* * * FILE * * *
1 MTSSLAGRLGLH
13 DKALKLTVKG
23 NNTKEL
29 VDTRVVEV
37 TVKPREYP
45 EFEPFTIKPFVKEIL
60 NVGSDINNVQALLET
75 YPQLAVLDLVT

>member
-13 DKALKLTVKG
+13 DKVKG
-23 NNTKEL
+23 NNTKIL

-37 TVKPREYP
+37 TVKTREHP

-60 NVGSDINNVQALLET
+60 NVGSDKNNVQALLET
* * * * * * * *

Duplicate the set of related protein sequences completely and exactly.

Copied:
1 MTSSLAGRLGLH
13 DKALKLTVKG
23 NNTKEL
29 VDTRVVEV
37 TVKPREYP
45 EFEPFTIKPFVKEIL
60 NVGSDINNVQALLET
75 YPQLAVLDLVT

>member
-13 DKALKLTVKG
+13 DKVKG
-23 NNTKEL
+23 NNTKIL

-37 TVKPREYP
+37 TVKTREHP

-60 NVGSDINNVQALLET
+60 NVGSDKNNVQALLET